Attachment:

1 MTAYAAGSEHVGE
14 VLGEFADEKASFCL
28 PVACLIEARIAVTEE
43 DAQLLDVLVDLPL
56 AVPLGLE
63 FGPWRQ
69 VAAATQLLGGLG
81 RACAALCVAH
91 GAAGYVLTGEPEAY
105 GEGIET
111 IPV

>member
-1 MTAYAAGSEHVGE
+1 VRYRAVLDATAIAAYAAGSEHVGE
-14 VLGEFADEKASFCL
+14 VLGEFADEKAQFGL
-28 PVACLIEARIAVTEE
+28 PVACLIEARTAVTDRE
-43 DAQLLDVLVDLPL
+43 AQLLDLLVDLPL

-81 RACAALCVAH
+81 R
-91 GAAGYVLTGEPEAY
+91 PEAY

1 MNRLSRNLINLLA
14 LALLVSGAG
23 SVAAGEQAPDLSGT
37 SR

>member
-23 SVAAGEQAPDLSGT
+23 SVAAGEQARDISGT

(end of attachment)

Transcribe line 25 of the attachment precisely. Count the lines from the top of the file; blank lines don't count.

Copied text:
1 MNRLSRNLINLLA